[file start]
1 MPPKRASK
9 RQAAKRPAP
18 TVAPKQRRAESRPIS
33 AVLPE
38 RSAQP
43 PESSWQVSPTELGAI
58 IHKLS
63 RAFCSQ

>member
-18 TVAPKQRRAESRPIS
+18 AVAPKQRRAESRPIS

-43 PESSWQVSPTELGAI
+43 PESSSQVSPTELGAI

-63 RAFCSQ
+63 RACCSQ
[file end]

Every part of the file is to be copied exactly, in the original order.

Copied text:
1 MPPKRASK
9 RQAAKRPAP
18 TVAPKQRRAESRPIS
33 AVLPE
38 RSAQP
43 PESSWQVSPTELGAI
58 IHKLS
63 RAFCSQ

>member
-18 TVAPKQRRAESRPIS
+18 AVAPKQRRAESRPIS

-43 PESSWQVSPTELGAI
+43 PESSSQVSPTELGAI

-63 RAFCSQ
+63 RACCSQ